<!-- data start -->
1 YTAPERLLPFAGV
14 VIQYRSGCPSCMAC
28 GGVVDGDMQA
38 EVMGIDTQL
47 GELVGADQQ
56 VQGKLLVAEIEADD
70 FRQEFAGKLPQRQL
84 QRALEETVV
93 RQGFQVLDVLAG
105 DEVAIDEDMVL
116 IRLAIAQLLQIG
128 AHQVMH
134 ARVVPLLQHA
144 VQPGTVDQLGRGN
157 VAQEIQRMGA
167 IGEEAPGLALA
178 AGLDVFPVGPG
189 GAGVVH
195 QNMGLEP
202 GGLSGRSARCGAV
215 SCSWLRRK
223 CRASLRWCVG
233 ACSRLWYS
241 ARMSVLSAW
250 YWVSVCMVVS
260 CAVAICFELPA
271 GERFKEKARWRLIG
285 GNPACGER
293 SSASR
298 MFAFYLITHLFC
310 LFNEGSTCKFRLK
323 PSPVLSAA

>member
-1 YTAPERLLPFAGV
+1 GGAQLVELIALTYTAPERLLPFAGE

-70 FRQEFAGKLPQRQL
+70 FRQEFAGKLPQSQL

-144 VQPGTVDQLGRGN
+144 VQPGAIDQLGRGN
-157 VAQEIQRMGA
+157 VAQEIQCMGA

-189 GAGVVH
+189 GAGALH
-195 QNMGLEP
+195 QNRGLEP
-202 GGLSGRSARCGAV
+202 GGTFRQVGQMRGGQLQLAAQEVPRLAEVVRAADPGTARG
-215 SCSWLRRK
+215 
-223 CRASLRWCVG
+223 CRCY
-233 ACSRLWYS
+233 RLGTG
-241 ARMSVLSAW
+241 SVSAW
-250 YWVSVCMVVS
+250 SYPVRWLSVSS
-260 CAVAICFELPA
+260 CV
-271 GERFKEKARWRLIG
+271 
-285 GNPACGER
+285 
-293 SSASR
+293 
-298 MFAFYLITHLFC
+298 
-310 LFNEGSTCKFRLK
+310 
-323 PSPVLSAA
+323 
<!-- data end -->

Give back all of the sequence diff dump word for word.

1 YTAPERLLPFAGV
14 VIQYRSGCPSCMAC
28 GGVVDGDMQA
38 EVMGIDTQL
47 GELVGADQQ
56 VQGKLLVAEIEADD
70 FRQEFAGKLPQRQL
84 QRALEETVV
93 RQGFQVLDVLAG
105 DEVAIDEDMVL
116 IRLAIAQLLQIG
128 AHQVMH
134 ARVVPLLQHA
144 VQPGTVDQLGRGN
157 VAQEIQRMGA
167 IGEEAPGLALA
178 AGLDVFPVGPG
189 GAGVVH
195 QNMGLEP
202 GGLSGRSARCGAV
215 SCSWLRRK
223 CRASLRWCVG
233 ACSRLWYS
241 ARMSVLSAW
250 YWVSVCMVVS
260 CAVAICFELPA
271 GERFKEKARWRLIG
285 GNPACGER
293 SSASR
298 MFAFYLITHLFC
310 LFNEGSTCKFRLK
323 PSPVLSAA

>member
-1 YTAPERLLPFAGV
+1 GGAQLVELIALTYTAPERLLPFAGE

-70 FRQEFAGKLPQRQL
+70 FRQEFAGKLPQSQL

-144 VQPGTVDQLGRGN
+144 VQPGAIDQLGRGN
-157 VAQEIQRMGA
+157 VAQEIQCMGA

-189 GAGVVH
+189 GAGALH
-195 QNMGLEP
+195 QNRGLEP
-202 GGLSGRSARCGAV
+202 GGTFRQVGQMRGGQLQLAAQEVPRLAEVVRAADPGTARG
-215 SCSWLRRK
+215 
-223 CRASLRWCVG
+223 CRCY
-233 ACSRLWYS
+233 RLGTG
-241 ARMSVLSAW
+241 SVSAW
-250 YWVSVCMVVS
+250 SYPVRWLSVSS
-260 CAVAICFELPA
+260 CV
-271 GERFKEKARWRLIG
+271 
-285 GNPACGER
+285 
-293 SSASR
+293 
-298 MFAFYLITHLFC
+298 
-310 LFNEGSTCKFRLK
+310 
-323 PSPVLSAA
+323 